The Amazing Adventures of Dr. Wonderful and Her Dog! at The Kennedy Center

The Kennedy Center presents The Amazing Adventures of Dr. Wonderful and Her Dog!, a musical about a young girl named Dr. Wonderful who uses her love of science to solve a mystery, with the help of her sidekick and dog, Newton. The Book and Lyrics are by Lauren Gunderson, with the score composed by Brian Lowdermilk. The production is directed by Sean Daniels.

(l-r) Jessica Frances Dukes as Dr. Wonderful, Nickolas Vaughan as Ben, Jason Lott as Newton in ‘The Amazing Adventures of Dr. Wonderful and Her Dog!’ Photo by Carol Pratt.

A bright, colorful set, designed by Misha Kachman, shows the perfect blend of a youthful bedroom and a makeshift laboratory. Finger paintings of famous scientists cover the walls, as well as a giant telescope, a scattering of toys, and a whiteboard that has equations scribbled on it, as well as playful doodles of hearts and a smiling sun. Costume designer Kathleen Geldard dresses the characters in suitable casual wear, with the exception of lab coats, and Newton is given a dog-like appearance with corduroy overalls, a handkerchief around his neck…and a tail.

The play begins with a discouraged Dr. Wonderful,(Jessica Frances Dukes), who is denied membership to high-school science clubs (and college science courses!), d wishes to prove herself worthy of admission. Determined to show that she is a true scientist, she wonders what her next project will be while her dog, Newton (Jason Lott), would prefer to eat candy and play video games. Her enthusiasm spills over into an energetic song called “Without Science,” where she sings about how exciting science really is, stating that, “without science, life would be really boring!” Convincing Newton that everything he loves (including his butterscotch candy and XBOX) was made possible by science, he becomes interested and ends the song by chiming in with her. She then teaches Newton a few things about science, and the sense of perspective and its effect on how we see things.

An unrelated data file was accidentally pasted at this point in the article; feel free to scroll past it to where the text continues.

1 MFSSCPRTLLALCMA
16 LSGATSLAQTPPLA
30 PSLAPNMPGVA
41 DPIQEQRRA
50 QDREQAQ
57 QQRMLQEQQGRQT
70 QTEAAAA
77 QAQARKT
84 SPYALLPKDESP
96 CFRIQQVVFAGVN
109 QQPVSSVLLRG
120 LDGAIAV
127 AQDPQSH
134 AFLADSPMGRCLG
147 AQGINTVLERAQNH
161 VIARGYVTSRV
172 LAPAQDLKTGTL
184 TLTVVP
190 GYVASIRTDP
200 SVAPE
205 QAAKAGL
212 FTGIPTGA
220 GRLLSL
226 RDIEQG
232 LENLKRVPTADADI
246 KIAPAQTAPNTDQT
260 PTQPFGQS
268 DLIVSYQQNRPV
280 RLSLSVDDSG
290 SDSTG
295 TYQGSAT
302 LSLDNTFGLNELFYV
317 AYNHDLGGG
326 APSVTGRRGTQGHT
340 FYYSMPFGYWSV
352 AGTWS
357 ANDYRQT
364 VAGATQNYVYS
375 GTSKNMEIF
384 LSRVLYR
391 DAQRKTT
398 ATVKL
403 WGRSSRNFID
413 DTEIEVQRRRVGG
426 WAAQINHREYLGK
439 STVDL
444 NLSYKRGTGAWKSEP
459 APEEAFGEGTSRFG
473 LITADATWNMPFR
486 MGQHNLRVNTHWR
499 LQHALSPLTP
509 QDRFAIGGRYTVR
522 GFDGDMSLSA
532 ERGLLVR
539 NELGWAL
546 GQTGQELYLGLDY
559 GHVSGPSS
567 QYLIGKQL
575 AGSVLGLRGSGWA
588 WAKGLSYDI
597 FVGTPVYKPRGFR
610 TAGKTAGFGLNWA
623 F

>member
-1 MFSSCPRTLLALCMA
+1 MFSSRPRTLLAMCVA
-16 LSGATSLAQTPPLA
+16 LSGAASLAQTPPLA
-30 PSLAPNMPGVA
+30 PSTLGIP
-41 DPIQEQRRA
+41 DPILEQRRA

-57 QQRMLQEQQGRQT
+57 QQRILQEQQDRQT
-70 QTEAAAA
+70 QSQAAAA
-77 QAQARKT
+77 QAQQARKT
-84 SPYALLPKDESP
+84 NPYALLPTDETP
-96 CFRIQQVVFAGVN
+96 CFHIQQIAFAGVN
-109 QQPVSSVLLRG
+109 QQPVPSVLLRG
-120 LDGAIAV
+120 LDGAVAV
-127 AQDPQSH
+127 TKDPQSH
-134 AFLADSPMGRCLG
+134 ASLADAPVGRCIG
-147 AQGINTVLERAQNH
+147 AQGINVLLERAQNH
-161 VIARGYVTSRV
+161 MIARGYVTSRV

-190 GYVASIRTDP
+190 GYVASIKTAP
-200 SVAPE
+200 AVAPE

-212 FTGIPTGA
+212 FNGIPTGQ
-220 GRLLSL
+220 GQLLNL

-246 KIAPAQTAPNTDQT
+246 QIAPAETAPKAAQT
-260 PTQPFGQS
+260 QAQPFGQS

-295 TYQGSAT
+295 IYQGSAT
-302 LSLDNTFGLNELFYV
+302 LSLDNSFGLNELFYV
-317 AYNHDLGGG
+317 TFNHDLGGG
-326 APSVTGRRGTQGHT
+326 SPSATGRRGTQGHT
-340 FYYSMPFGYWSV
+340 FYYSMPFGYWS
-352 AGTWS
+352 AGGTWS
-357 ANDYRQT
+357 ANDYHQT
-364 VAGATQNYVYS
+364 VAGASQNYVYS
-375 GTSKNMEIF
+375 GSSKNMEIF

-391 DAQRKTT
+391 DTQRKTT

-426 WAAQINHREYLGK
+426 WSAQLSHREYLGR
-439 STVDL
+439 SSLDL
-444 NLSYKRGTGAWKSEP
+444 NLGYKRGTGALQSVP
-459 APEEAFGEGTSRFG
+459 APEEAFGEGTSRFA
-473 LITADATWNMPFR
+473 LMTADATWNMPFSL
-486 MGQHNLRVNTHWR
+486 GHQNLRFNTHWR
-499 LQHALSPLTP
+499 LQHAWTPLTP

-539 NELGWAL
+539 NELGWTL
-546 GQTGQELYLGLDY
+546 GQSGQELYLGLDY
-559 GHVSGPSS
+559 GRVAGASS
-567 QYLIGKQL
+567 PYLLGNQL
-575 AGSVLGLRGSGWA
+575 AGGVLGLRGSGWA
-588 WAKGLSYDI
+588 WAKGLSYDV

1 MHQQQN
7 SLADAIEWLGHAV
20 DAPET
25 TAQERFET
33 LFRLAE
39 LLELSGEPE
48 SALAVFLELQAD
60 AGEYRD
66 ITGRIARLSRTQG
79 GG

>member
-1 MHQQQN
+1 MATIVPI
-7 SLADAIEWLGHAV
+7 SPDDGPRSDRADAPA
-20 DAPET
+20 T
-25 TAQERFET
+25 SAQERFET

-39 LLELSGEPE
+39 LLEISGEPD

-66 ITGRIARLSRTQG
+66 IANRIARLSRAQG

Sensing that her daughter could use an adventure, Dr. Wonderful’s mom, played by Gia Mora, disguises herself as a detective and assigns them a mystery, with some helpful clues. Her classmate (and crush!) Ben (Nickolas Vaughan) visits and helps look over their packet of clues. These clues lead to the conclusion that a major element in our solar system is in jeopardy, and Dr. Wonderful, Ben, and her dog will have to venture into space to try and save the day!

Lighting Designer Brian J. Lilienthal makes the stage flash with different colors for every stop, such as red for Mars. Images of the planets are also projected onto Dr. Wonderful’s whiteboard, and Sound Designer Veronika Vorel lends unique melodies for each location. At every stop, we learn a little about each planet, as well as things like solar fusion and atoms. A particularly fun moment is when pillowy ‘asteroids’ pummel their ship as they pass through an asteroid belt. Neptune is referred to as the last planet, but they take a moment to acknowledge Pluto, a tiny ball that shoots across the sky and cutely squeaks, ‘be my friend!’ Now that they’ve searched the solar system, have they gathered enough clues and information to solve their mystery?

The children respond well to the exaggerated movements of the actors, especially those of Jason Lott, who successfully hones the sprightly and agile behavior of a dog. The actors are full of energy and enthusiasm, and explain different aspects of science in a way that is easy to understand through song and dance. Upon leaving the theatre, many parents could be heard asking their children what they’ve learned, and the answers that are given come right out of a classroom with the excited voices of entertained children.

The Amazing Adventures of Dr. Wonderful and Her Dog! plays through October 29th at  The John F. Kennedy Center for the Performing Arts – 2700 F Street, NW in Washington, DC. For tickets call (800) 444-1324, or order themonline.

Running time: 60 minutes with no intermission

Dr. Wonderful composer Brian Lowdermilk talks about and sings samples from the score.